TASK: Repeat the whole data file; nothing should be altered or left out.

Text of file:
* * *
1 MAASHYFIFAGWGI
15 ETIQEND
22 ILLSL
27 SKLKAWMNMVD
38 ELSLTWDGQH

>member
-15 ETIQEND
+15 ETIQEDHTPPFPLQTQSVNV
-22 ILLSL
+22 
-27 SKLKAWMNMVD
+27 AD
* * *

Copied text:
1 MAASHYFIFAGWGI
15 ETIQEND
22 ILLSL
27 SKLKAWMNMVD
38 ELSLTWDGQH

>member
-15 ETIQEND
+15 ETIQEDHTPPFPLQTQSVNV
-22 ILLSL
+22 
-27 SKLKAWMNMVD
+27 AD